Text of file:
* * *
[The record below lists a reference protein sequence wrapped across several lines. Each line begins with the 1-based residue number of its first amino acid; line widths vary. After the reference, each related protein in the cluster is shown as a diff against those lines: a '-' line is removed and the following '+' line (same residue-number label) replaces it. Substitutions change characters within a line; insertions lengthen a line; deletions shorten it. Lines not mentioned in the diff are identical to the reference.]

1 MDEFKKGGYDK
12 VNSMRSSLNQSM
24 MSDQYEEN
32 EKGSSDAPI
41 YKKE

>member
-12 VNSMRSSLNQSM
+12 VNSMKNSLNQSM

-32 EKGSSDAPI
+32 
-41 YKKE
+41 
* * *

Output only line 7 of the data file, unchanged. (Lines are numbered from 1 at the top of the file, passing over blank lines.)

>member